MUSCAT, Oct 19
Cybersecurity researchers have kept a close eye on the MENA region for Advanced Persistent Threat (APT) and have worked on 68 investigative reports related to 29 cyber gangs actively targeting the Middle East since the start of the pandemic in 2020
Kaspersky researchers issued 49 threat intelligence reports as a result of investigations associated with cyber-attacks on the United Arab Emirates, which is the most number of reports coming out of all the Middle Eastern countries. The second highest is Saudi Arabia with 39 reports followed by Egypt with 30 reports. Kuwait and Oman followed suit with 21 reports each, while Jordan had 20 reports. Other investigative reports issued were from Iraq, Qatar and Bahrain, which had below 20 reports from each country.
The Middle East region has always been a hotbed of such targeted attacks due to geopolitical factors. The highest number of APT attacks primarily targeted governmental agencies: Government institutions where the most targeted followed by Diplomatic institutions, Education and Telecommunication institutions. Other targeted sectors on the list include Financial institutions, IT Companies, Healthcare, Law firms, Military and Defence. Some of the notorious APT groups investigated are the Oilrig, WIRTE, Lazarus and Sofacy.
Amin Hasbini, Head of Global Research and Analysis team for Middle East, Turkey and Africa at Kaspersky commented: "Our reports are the product of their visibility into the cybersecurity landscape and promptly identify what poses a threat. We use these insights to of course alert the concerned organizations on time and provide them with the protection as well as intelligence needed against both known and unknown threats. As companies move towards digitisation especially due to the pandemic, it is more important now than ever before to know about the threats that are constantly evolving.”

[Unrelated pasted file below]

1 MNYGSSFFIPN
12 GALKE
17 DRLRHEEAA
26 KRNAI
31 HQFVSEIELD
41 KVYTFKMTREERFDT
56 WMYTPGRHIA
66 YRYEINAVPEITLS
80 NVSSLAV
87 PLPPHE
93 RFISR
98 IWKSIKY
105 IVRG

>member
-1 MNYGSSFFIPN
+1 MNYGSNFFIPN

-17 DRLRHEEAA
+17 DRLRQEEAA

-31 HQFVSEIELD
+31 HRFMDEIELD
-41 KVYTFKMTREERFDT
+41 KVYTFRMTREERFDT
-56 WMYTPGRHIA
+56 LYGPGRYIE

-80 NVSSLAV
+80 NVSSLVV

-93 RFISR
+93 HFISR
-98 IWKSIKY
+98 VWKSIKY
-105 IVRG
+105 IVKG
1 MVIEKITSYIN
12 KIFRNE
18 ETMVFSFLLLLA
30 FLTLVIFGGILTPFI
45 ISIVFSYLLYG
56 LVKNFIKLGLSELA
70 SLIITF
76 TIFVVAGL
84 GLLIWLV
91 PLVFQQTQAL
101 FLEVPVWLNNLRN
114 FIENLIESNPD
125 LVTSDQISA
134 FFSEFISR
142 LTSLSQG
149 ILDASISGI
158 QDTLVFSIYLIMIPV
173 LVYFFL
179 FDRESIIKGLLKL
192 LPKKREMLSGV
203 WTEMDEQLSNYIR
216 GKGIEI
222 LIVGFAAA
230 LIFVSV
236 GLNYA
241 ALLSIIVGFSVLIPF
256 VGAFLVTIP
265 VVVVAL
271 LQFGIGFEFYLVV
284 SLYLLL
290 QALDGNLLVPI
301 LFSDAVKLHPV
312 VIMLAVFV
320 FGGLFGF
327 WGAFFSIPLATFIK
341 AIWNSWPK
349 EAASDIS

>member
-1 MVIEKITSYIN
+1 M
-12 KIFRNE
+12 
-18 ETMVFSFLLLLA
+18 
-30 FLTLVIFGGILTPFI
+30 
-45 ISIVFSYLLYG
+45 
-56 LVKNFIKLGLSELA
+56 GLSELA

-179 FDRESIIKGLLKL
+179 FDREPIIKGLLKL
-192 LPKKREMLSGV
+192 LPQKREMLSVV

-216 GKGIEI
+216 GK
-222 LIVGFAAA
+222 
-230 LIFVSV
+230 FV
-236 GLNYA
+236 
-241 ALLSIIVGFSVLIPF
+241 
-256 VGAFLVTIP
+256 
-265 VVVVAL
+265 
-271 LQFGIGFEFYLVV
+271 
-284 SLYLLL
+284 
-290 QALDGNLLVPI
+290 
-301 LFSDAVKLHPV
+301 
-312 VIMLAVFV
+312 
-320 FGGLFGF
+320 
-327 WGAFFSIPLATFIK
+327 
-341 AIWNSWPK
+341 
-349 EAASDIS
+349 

Advanced Persistent Threats (APT) attacks as the names suggest are ongoing threats that are active for years on end. Evaluating these attacks allows cybersecurity teams to make connections and try to measure the motivation behind why these attacks took place. It also helps teams to calculate what the attacker’s next moves could be and accordingly take the necessary steps to protect themselves against future incidents.